A sampling of readers' letters, faxes and e-mail.
Stampede of support
Zoo critics too sensitive
It is absolutely shocking that anyone would consider employment of the Maasai cultural interpreters at Woodland Park Zoo as “insensitive use of people of color as accessories to exhibits.” [ “A misguided use of zoo guides?” [Local News, Aug. 8.]
The Maasai interpreters provide otherwise absent information regarding animal behavior and natural environmental living conditions of those African animals contained within the exhibit. Further, the Maasai are a delight to speak with regarding conservation of natural resources. Would the University of Washington representatives be happier if the cultural interpreters were white? It’s sad that this wonderful educational program is creating a situation of racial hypersensitivity.
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— Crystal Hayes, Lynnwood
Friends from Kenya
I was shocked to read Catherine Claibourne’s accusations that the zoo is using Kakuta and his Maasai friends as some kind of exotic show.
Had Catherine taken the time to interview Kakuta Hamisi, she would know that no one is using him or his friends. Kakuta is an educated and accomplished man with a great vision of cross-cultural respect and understanding.
I have worked with Kakuta for more than four years now, and he is no feather in anyone’s hat. It is strangely sad that the opportunity to meet Kakuta and his colleagues is being used as a race issue.
— Christine Mackay, Seattle
Learning something new
I think we’ve reached a new low in political correctness with the so-called controversy over the Maasai interpreters at the Woodland Park Zoo. What better way to expose us to the Maasai’s relationships with the wildlife in their area than to have Maasai people describe these relationships in an environment that includes the very animals they’re talking about? To suggest that this is making the Maasai themselves a zoo exhibit is one of the dumbest things I’ve ever heard.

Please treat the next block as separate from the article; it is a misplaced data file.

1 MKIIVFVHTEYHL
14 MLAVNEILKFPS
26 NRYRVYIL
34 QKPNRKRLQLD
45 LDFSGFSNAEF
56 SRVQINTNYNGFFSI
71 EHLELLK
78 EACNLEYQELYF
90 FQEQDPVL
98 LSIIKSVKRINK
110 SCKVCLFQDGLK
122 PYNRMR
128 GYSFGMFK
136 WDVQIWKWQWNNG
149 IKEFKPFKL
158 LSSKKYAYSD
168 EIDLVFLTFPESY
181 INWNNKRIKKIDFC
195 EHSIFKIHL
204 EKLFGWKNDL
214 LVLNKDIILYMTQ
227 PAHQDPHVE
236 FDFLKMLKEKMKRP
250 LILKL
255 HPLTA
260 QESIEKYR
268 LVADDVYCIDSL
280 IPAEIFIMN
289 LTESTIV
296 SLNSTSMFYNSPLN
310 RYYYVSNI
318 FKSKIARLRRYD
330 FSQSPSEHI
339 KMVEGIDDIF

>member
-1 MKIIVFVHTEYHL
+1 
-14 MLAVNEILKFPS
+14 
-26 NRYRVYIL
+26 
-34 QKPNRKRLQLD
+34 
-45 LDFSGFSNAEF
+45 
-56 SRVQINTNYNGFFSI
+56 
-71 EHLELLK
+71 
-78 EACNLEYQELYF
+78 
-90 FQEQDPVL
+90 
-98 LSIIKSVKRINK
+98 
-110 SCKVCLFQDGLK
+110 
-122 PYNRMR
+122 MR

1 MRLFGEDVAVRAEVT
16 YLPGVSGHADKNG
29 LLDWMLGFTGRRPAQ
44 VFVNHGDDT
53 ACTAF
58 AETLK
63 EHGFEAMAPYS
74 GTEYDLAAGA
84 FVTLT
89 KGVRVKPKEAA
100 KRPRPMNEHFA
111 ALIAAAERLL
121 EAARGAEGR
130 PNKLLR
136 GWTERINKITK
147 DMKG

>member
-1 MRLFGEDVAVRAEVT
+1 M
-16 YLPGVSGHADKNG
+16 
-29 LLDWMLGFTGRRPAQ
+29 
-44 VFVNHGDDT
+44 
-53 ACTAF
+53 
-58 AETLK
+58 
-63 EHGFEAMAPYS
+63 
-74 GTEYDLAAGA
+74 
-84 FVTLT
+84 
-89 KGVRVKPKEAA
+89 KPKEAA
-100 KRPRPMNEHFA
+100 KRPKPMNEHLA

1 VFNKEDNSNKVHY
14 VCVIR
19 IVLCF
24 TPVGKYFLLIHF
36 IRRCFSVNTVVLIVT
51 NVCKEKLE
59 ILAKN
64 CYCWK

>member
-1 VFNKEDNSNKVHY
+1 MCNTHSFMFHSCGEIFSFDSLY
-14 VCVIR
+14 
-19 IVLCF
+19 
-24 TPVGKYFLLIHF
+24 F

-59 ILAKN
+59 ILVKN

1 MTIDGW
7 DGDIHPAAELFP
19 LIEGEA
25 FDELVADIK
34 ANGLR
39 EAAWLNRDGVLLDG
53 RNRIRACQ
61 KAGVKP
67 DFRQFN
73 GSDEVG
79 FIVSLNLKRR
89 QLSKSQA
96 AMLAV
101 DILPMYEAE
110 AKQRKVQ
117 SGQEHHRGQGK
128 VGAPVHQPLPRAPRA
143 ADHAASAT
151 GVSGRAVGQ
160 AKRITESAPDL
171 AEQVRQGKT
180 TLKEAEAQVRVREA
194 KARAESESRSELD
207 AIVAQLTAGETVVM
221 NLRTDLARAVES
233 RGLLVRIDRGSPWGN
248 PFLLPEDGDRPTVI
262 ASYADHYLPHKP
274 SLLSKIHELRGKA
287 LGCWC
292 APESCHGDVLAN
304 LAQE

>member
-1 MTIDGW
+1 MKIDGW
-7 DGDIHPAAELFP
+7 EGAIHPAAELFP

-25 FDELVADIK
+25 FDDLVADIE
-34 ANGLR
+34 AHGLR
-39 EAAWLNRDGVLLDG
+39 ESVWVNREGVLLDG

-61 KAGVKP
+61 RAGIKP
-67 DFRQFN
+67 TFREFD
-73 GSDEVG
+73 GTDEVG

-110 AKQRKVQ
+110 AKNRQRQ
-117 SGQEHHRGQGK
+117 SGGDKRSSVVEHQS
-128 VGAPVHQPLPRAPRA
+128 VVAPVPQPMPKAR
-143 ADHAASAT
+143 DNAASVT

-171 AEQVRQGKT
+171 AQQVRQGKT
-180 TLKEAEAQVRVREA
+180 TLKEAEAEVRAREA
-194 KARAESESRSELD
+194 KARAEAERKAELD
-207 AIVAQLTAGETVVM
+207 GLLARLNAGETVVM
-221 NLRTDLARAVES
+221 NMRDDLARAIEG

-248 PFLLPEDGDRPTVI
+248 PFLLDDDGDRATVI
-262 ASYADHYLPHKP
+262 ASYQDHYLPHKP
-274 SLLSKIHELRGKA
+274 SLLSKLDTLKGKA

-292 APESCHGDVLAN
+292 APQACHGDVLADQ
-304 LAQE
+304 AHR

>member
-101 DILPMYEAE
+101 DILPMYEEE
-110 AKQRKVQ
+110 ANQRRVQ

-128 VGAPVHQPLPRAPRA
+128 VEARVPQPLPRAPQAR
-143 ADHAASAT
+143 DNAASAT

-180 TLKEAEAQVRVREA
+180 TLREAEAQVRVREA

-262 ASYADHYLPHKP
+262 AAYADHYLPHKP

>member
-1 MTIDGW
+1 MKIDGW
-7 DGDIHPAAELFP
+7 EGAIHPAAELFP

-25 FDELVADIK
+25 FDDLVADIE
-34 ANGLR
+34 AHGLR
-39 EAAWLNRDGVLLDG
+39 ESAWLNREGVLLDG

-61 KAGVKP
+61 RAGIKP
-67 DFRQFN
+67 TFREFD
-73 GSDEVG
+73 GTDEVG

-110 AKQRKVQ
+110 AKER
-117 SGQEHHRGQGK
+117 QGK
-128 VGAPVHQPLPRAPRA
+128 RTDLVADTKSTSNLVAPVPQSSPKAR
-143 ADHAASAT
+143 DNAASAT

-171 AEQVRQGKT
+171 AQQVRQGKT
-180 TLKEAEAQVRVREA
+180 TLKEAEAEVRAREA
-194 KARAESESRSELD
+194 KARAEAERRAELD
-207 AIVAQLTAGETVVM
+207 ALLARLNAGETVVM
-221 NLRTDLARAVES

I grew up in Hawaii, and one of the most popular places to visit on Oahu is the Polynesian Cultural Center. People from Samoan, Maori, Tahitian and other cultures demonstrate native crafts and food preparation in village settings, and at night participate in a show featuring the music and dance of Polynesia. Tourists flock there in droves.
Through the years, I heard a lot of folks express an appreciation for what they learned at the center. I never heard anyone even suggest that the people who demonstrate and explain their cultures are being exploited or “put in a zoo.”
Celebrating diversity is a big deal these days. Well, we have some pretty impressive diversity going on right now at the Woodland Park Zoo.
I congratulate the zoo staff for coming up with the idea and the Maasai for agreeing to participate. And to those of you who are wringing your hands over the “exploitation” of the four Maasai who are making an effort to teach us something about their culture, stop creating non-issues to whine about and go down to the zoo and learn something.
— C. Marin Faure, Sammamish
A global lesson
I am appalled by Catherine Claiborne and professor Stephanie Camp’s assertion that inviting Maasai to Woodland Park to help educate zoogoers is insensitive and risks, “associating African people with animals, and African Americans with animalism.” Their argument assumes the worst in zoo visitors and reveals a true and unfortunate ignorance.
I have worked and traveled extensively throughout Africa, including the Serengeti and Maasai. The Maasai people stand out as exceptionally proud of their culture as well as uncommonly proactive in maintaining their way of life. They welcome the income and exposure that visitors bring without diluting their way of life.
The Maasai have struck a truly unique path of preservation. Their presence and function at the zoo is entirely consistent with their culture and their values. The call to eliminate the Maasai Journey is wholly misguided. Most Seattleites will never visit Africa or have a change to speak with an African about their experiences, values and opinions. The loss of the Maasai Journey would be a step backward and a sad day for a community that prides itself on progressive multiculturalism.
— Seth Parks, Redmond
I was dismayed to read the objections raised to using Maasai people as part of the interpretive staff at Woodland Park Zoo. I have been a zoo docent for 10 years. What a gift to work with people who live in such close relationship with the natural environment who can impart information from a personal perspective.
I think the comments made by the concerned UW group are demeaning. They imply that the Maasai are people who need protecting, they are unable to see that they are being used.
I see them as bright and articulate ambassadors for their culture, educating the public and providing the link with the real world. I applaud Woodland Park Zoo and its efforts to connect with environmental projects worldwide. I am humbled by the passion and commitment of our Maasai visitors and am embarrassed that this group has felt it necessary to complain. I feel that it is such a privilege to work with these people who have left family and friends to come to our city to share their concern for an environment that nurtures us all.
— Linda Oman, Seattle
Taking advantage of humans and animals